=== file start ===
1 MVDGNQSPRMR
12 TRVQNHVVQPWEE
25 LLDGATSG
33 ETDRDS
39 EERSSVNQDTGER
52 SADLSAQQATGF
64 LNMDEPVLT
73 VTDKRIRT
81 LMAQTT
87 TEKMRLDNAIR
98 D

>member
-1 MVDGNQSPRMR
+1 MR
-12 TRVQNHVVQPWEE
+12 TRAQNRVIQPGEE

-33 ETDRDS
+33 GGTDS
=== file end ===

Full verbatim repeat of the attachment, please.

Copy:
1 MVDGNQSPRMR
12 TRVQNHVVQPWEE
25 LLDGATSG
33 ETDRDS
39 EERSSVNQDTGER
52 SADLSAQQATGF
64 LNMDEPVLT
73 VTDKRIRT
81 LMAQTT
87 TEKMRLDNAIR
98 D

>member
-1 MVDGNQSPRMR
+1 MR
-12 TRVQNHVVQPWEE
+12 TRAQNRVIQPGEE

-33 ETDRDS
+33 GGTDS